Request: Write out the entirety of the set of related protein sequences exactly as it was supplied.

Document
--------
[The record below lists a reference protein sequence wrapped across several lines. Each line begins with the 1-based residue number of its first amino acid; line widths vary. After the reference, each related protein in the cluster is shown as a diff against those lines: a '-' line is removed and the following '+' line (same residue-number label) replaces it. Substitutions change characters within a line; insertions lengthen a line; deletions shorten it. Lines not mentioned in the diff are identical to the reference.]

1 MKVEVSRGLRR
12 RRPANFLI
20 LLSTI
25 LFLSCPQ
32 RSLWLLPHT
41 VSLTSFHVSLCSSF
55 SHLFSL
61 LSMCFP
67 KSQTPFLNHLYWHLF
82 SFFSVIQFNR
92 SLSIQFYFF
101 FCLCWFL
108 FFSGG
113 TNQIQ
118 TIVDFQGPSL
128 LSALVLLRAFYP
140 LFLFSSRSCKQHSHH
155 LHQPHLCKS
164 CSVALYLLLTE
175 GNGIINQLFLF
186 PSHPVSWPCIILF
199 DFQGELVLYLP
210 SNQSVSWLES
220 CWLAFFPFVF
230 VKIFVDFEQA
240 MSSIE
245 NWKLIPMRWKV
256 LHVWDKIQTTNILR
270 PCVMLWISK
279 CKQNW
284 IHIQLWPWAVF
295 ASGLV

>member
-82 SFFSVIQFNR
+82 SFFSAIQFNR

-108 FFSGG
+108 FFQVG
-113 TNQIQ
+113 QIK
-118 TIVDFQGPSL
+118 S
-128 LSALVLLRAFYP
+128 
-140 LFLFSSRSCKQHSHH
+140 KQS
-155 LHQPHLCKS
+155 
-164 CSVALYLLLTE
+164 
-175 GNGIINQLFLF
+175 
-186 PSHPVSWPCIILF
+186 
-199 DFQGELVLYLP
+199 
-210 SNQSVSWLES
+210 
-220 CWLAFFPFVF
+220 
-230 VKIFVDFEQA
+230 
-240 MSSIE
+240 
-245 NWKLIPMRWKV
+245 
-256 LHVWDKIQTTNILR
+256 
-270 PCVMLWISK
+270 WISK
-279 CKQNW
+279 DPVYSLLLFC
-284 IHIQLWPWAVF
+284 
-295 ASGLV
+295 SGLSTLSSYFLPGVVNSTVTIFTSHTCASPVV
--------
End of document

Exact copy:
[The record below lists a reference protein sequence wrapped across several lines. Each line begins with the 1-based residue number of its first amino acid; line widths vary. After the reference, each related protein in the cluster is shown as a diff against those lines: a '-' line is removed and the following '+' line (same residue-number label) replaces it. Substitutions change characters within a line; insertions lengthen a line; deletions shorten it. Lines not mentioned in the diff are identical to the reference.]

1 MKVEVSRGLRR
12 RRPANFLI
20 LLSTI
25 LFLSCPQ
32 RSLWLLPHT
41 VSLTSFHVSLCSSF
55 SHLFSL
61 LSMCFP
67 KSQTPFLNHLYWHLF
82 SFFSVIQFNR
92 SLSIQFYFF
101 FCLCWFL
108 FFSGG
113 TNQIQ
118 TIVDFQGPSL
128 LSALVLLRAFYP
140 LFLFSSRSCKQHSHH
155 LHQPHLCKS
164 CSVALYLLLTE
175 GNGIINQLFLF
186 PSHPVSWPCIILF
199 DFQGELVLYLP
210 SNQSVSWLES
220 CWLAFFPFVF
230 VKIFVDFEQA
240 MSSIE
245 NWKLIPMRWKV
256 LHVWDKIQTTNILR
270 PCVMLWISK
279 CKQNW
284 IHIQLWPWAVF
295 ASGLV

>member
-82 SFFSVIQFNR
+82 SFFSAIQFNR

-108 FFSGG
+108 FFQVG
-113 TNQIQ
+113 QIK
-118 TIVDFQGPSL
+118 S
-128 LSALVLLRAFYP
+128 
-140 LFLFSSRSCKQHSHH
+140 KQS
-155 LHQPHLCKS
+155 
-164 CSVALYLLLTE
+164 
-175 GNGIINQLFLF
+175 
-186 PSHPVSWPCIILF
+186 
-199 DFQGELVLYLP
+199 
-210 SNQSVSWLES
+210 
-220 CWLAFFPFVF
+220 
-230 VKIFVDFEQA
+230 
-240 MSSIE
+240 
-245 NWKLIPMRWKV
+245 
-256 LHVWDKIQTTNILR
+256 
-270 PCVMLWISK
+270 WISK
-279 CKQNW
+279 DPVYSLLLFC
-284 IHIQLWPWAVF
+284 
-295 ASGLV
+295 SGLSTLSSYFLPGVVNSTVTIFTSHTCASPVV